Heaven or Hell: Your Choice…
The Case for Eternal Punishment
By Jack Kelley
“And they will go out and look upon the dead bodies of those who rebelled against me; their worm will not die, nor will their fire be quenched, and they will be loathsome to all mankind” (Isaiah 66:24).
“Multitudes who sleep in the dust of the earth will awake: some to everlasting life, others to shame and everlasting contempt” (Daniel 12:2).
“Then he will say to those on his left, “Depart from me, you who are cursed, into the eternal fire prepared for the devil and his angels.” Then they will go away to eternal punishment, but the righteous to eternal life” (Matt. 25:41, 46).
“Then death and Hades were thrown into the lake of fire. The lake of fire is the second death. If anyone’s name was not found written in the book of life, he was thrown into the lake of fire” (Rev. 20:14-15).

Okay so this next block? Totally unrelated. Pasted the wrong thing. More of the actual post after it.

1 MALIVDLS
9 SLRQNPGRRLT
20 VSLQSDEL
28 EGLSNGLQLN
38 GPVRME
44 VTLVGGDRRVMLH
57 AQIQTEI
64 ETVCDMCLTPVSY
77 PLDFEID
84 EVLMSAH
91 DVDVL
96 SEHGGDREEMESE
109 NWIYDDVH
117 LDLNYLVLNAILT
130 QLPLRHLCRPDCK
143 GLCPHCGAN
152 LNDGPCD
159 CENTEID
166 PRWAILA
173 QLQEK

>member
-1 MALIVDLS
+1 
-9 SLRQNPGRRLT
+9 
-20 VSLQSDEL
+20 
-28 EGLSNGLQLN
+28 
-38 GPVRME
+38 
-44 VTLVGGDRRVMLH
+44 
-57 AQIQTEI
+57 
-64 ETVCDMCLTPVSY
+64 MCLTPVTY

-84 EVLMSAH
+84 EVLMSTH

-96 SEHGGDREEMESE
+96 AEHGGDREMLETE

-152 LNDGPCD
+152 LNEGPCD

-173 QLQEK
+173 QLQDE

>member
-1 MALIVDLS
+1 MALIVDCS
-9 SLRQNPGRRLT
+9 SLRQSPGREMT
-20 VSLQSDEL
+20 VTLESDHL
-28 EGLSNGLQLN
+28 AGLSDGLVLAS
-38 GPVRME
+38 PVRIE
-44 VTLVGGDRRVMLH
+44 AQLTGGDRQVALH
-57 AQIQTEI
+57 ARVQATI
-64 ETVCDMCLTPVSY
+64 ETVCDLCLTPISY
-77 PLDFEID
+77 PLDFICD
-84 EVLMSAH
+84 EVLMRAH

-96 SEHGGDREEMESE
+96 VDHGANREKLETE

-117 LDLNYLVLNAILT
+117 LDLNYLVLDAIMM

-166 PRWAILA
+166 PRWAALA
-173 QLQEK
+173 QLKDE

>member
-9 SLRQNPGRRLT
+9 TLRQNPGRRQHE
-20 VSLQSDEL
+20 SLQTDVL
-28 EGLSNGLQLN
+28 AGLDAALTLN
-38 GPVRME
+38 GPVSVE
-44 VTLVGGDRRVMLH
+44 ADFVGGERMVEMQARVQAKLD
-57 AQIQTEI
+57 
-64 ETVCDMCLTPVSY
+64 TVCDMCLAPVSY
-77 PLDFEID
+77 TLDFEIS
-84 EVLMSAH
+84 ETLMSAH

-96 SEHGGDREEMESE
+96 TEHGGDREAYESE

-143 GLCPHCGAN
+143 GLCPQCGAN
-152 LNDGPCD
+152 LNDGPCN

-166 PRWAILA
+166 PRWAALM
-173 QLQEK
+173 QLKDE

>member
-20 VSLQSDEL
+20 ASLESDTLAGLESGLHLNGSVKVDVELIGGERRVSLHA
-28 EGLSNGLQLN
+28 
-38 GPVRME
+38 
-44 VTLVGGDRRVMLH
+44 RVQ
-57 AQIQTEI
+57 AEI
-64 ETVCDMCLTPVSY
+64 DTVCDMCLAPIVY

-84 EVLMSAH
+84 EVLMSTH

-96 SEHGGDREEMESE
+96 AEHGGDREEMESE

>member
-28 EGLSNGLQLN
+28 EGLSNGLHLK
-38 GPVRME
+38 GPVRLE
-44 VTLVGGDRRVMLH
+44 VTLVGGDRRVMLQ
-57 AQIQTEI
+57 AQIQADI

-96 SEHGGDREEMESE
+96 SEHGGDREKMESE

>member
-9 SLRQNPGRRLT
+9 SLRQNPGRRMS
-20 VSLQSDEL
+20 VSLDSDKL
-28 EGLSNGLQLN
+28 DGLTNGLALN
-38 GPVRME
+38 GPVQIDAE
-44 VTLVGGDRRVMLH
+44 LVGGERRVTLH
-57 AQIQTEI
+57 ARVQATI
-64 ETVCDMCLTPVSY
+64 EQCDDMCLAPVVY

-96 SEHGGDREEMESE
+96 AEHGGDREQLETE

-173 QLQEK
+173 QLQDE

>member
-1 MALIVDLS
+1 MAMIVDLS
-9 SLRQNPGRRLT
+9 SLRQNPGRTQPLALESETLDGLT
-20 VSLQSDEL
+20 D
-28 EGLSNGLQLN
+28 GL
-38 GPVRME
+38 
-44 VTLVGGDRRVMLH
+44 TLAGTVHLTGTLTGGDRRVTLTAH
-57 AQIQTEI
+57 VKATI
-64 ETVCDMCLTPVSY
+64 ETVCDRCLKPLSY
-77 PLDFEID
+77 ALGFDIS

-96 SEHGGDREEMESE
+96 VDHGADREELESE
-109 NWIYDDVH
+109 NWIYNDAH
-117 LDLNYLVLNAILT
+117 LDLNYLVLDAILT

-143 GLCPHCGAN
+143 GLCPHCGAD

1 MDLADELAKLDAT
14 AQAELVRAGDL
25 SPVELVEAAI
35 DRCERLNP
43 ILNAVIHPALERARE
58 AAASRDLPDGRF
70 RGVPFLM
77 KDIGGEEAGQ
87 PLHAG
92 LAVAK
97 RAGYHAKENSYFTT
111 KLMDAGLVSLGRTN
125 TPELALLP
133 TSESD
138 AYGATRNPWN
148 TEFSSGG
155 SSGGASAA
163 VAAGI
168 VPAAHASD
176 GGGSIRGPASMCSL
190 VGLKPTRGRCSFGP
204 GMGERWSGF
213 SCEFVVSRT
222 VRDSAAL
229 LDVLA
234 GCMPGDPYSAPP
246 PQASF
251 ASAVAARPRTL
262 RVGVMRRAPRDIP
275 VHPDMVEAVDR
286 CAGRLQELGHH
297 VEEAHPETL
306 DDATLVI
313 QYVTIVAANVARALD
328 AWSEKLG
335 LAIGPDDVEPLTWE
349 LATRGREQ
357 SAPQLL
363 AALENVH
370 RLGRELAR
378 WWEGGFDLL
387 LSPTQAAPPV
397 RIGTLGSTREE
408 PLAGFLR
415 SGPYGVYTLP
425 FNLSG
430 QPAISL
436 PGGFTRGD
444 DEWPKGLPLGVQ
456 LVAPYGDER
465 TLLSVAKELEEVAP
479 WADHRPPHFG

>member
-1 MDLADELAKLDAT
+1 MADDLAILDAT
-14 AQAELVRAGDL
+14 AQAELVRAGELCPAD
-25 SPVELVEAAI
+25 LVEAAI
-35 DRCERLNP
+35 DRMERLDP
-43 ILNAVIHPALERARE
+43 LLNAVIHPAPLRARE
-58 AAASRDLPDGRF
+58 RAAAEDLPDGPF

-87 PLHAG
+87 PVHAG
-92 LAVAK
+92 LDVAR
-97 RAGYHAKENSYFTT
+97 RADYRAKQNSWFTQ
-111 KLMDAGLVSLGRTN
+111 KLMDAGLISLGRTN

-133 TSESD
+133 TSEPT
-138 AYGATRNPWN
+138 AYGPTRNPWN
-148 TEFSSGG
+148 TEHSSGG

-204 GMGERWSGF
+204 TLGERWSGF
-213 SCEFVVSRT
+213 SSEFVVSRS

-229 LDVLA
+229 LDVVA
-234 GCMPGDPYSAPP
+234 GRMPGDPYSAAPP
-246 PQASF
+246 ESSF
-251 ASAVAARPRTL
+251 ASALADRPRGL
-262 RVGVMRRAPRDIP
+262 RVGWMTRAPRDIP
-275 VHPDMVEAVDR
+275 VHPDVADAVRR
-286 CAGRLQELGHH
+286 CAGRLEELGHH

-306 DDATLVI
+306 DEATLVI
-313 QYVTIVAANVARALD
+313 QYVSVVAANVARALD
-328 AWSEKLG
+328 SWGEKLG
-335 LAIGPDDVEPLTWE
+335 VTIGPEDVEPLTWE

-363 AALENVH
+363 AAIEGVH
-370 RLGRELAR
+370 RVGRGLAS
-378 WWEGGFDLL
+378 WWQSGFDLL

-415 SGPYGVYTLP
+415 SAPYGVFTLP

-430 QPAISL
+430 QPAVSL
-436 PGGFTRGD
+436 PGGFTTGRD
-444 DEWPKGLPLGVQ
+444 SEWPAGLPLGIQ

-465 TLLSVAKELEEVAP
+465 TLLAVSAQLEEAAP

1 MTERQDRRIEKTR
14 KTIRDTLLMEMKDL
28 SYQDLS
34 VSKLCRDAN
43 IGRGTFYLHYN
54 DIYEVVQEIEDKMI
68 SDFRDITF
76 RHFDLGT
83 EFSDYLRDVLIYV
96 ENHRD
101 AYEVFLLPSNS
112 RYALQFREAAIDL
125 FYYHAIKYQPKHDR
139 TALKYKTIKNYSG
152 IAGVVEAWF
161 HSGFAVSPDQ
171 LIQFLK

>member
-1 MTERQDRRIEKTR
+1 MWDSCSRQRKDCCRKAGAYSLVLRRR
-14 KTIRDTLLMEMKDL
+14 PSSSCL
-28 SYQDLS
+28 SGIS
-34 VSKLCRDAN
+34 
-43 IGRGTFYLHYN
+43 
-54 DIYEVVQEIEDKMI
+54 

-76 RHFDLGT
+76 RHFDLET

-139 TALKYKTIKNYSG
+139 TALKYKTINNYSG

For most of mankind’s existence the belief that punishment for unbelievers is eternal was taken for granted. The above verses are the basis for this point of view. It’s become known as the traditional view of hell.
Recently an alternative, called the conditional view, has come on the scene. This view is based primarily on Rev. 20:12, which says the unsaved dead will be judged according to their works. Proponents of the conditional view interpret this verse to mean that while no unbeliever can go to heaven, their punishment in hell will be based on the quality of their lives while on Earth.